Markets & Finance

Vital Signs: Will Employment Get Worse?


On deck: employment report, ISM indexes for manufacturing and nonmanufacturing, construction spending, car sales, productivity

The headliner in this week’s batch of economic news will be the Labor Dept.’s report on the August job market. Economists expect another moderate drop in payrolls of 70,000 workers, close to the 66,000 average monthly decline from January to July. They also look for the unemployment rate to hold steady at July’s 5.7% reading. Those numbers, if realized, would imply the economy remains weak, but they would not suggest any additional deterioration.

The job markets will be the most important indicator to watch in the second half. So far, consumers have withstood soaring gas prices, falling home values, and tighter credit, partly because overall job losses have been modest compared to previous recession experience. Inflation-adjusted consumer spending in the first half of the year increased at a 1.3% annual rate. That’s weak but not bad given the powerful headwinds.

Job reports for August and coming months will either confirm or deny recent signs that labor markets are getting progressively weaker. The unemployment rate has shot up in recent months, and weekly unemployment claims have also spiked higher. However, economists speculate that some of the rise in the jobless rate was a temporary blip, reflecting the ups and downs in the teenage labor force during the summer. Plus, the bump in jobless claims appears related to the government’s extended benefits program and may overstate the number of newly unemployed.

The week also offers an update on second-quarter productivity, which is expected to be revised significantly higher from the Labor Dept.’s first estimate of 2.2%. The number will reflect the surprisingly large upward revision to second-quarter real GDP, to 3.3% from 1.9%. Businesses have been managing their production thoughout the recent period of weaker demand by reducing hours worked and laying off part timers, while holding on to a greater share of their payrolls than in past downturns. Those efforts, plus strong gains in foreign trade, have helped to boost productivity and hold down unit labor costs.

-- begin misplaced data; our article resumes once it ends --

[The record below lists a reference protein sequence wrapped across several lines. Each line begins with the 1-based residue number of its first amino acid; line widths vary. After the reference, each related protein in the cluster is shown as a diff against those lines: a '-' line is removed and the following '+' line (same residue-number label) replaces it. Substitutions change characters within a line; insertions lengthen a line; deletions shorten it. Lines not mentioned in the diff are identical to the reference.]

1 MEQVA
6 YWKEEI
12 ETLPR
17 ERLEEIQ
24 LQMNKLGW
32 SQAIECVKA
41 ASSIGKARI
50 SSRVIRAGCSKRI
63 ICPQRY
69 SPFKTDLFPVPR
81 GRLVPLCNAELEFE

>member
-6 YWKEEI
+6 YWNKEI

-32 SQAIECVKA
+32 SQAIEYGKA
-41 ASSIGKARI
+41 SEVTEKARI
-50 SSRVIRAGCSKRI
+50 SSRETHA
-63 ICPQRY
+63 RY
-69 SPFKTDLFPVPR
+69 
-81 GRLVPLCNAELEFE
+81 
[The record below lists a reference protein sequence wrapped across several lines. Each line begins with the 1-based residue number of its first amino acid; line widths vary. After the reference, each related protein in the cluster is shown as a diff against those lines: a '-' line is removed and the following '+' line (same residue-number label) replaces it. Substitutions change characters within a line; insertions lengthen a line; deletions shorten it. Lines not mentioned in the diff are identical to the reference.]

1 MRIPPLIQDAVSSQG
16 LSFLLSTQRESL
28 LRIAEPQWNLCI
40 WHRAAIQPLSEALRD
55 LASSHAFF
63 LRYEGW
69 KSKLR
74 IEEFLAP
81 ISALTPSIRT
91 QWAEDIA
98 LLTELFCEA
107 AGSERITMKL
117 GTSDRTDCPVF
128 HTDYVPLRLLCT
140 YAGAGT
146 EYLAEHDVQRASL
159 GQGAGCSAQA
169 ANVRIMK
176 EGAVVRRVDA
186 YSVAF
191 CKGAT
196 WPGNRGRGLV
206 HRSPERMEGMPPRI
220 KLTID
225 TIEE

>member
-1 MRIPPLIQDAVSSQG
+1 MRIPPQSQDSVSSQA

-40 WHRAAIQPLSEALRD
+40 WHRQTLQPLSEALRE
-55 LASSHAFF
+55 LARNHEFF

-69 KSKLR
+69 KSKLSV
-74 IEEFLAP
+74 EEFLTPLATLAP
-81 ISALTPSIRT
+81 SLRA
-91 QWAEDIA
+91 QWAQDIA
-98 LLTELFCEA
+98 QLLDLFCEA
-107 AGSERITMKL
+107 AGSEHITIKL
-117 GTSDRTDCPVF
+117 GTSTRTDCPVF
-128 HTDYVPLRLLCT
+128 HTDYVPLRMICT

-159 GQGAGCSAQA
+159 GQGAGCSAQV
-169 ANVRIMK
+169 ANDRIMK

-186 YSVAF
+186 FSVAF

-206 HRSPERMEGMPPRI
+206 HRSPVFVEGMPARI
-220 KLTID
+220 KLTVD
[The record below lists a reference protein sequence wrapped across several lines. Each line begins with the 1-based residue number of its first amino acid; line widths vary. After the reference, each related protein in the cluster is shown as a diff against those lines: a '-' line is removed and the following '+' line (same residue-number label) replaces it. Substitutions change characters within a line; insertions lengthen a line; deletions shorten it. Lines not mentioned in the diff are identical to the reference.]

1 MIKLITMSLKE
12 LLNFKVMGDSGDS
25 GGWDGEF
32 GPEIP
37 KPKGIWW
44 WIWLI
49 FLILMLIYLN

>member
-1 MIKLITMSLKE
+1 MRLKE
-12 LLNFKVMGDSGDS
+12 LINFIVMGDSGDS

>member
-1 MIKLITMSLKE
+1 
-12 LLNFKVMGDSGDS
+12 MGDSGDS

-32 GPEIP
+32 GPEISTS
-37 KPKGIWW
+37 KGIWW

Manufacturing has benefited substantially from those export-driven gains in foreign trade, but factory job losses have still accounted for more than half of all payroll declines so far this year. This week, the Institute for Supply Management will issue its August report on both manufacturing and nonmanufacturing activity. Through July, the ISM’s index for manufacturing showed factory activity holding up surprisingly well.

Finally, results of the upcoming employment report will be of particular interest to the Federal Reserve, which meets on Sept. 16. Despite the wishes of the inflation hawks on the Fed’s policy committee for an immediate hike in interest rates, history suggests the Fed will not lift rates while the unemployment rate is still rising. Given that the economy is not growing fast enough to generate the job gains required to prevent a further rise in joblessness, the labor markets are likely to remain weak for the rest of the year, which should keep the Fed on the sidelines.

U.S. markets and government offices will be closed for Labor Day on Sept. 1.

Here’s the weekly economic calendar, from Action Economics:

Top Economic Reports

Top Reports

Date

Time

For

Median Estimate

Last Period

ISM Index (Manufacturing)

Tuesday, Sep. 2

10:00 a.m.

August

49.9

50.0

Construction Spending

Tuesday, Sep. 2

10:00 a.m.

July

-0.4%

-0.4%

Factory Orders

Wednesday, Sep. 3

10:00 a.m.

July

0.4%

1.7%

Domestic Auto Sales (Millions)

Wednesday, Sep. 3

Afternoon

August

4.7

4.4

Domestic Light Truck Sales (Millions)

Wednesday, Sep. 3

Afternoon

August

4.7

4.6

Nonfarm Productivity (Revised)

Thursday, Sep. 4

8:30 a.m.

Q2

2.9%

2.2%

Unit Labor Costs (Revised)

Thursday, Sep. 4

8:30 a.m.

Q2

0.7%

1.3%

ISM Index (Nonmanufacturing)

Thursday, Sep. 4

10:00 a.m.

August

49.8

49.5

Nonfarm Payrolls (Thousands)

Friday, Sep. 5

8:30 a.m.

August

-70

-51

Manufacturing Payrolls (Thousands)

Friday, Sep. 5

8:30 a.m.

August

-35

-35

Unemployment Rate

Friday, Sep. 5

8:30 a.m.

August

5.7%

5.7%

Average Hourly Earnings

Friday, Sep. 5

8:30 a.m.

August

0.3%

0.3%

Average Workweek (Hours)

Friday, Sep. 5

8:30 a.m.

August

33.6

33.6

Other Reports and Events

Reports

Date

Time

For

SPEECH: Kansas City Fed President Hoenig

Monday, Sep. 1

2:45 p.m.

ICSC-UBS Store Sales

Tuesday, Sep. 2

7:45 a.m.

Aug. 24-30

Johnson Redbook Weekly Store Sales

Tuesday, Sep. 2

8:55 a.m.

Aug. 24-30

Mortgage Applications

Wednesday, Sep. 3

7:00 a.m.

Aug. 24-30

SPEECH: Boston Fed President Rosengren

Wednesday, Sep. 3

12:30 p.m.

Federal Reserve Beige Book

Wednesday, Sep. 3

2:00 p.m.

EARNINGS: H&R Block

Wednesday, Sep. 3

EARNINGS: Staples

Wednesday, Sep. 3

ADP Employment Report

Thursday, Sep. 4

8:15 a.m.

August

Initial Unemployment Claims

Thursday, Sep. 4

8:30 a.m.

Aug. 24-30

EARNINGS: Ciena

Thursday, Sep. 4

8:30 a.m.

Aug. 24-30

SPEECH: Dallas Fed President Fisher

Thursday, Sep. 4

1:40 p.m.

SPEECH: San Fran. Fed President Yellen

Thursday, Sep. 4

2:30 p.m.

SPEECH: San Fran. Fed President Yellen

Friday, Sep. 5

3:55 p.m.


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